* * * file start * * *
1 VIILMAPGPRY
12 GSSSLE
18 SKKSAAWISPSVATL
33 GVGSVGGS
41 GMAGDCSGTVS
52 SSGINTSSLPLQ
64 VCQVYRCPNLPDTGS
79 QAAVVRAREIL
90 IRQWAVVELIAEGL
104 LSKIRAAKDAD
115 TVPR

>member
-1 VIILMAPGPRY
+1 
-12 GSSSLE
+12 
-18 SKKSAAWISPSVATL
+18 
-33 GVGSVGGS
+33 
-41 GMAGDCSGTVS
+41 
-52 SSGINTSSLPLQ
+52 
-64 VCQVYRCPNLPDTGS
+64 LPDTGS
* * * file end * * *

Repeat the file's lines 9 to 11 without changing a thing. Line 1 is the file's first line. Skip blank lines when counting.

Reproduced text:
90 IRQWAVVELIAEGL
104 LSKIRAAKDAD
115 TVPR